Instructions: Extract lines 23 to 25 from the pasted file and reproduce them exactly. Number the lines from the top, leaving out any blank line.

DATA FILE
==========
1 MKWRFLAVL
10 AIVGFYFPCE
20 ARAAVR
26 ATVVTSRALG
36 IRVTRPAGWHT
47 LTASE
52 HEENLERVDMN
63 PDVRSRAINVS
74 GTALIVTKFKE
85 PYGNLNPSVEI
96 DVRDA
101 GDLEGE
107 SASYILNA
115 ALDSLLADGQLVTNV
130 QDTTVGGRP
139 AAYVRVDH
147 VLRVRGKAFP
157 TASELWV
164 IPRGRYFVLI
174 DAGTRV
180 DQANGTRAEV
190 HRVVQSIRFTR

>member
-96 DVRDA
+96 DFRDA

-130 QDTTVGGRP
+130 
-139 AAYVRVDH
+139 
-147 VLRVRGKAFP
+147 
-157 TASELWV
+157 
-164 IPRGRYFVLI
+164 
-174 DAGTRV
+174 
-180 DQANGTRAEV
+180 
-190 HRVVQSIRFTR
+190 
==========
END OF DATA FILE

>member
-96 DVRDA
+96 DFRDA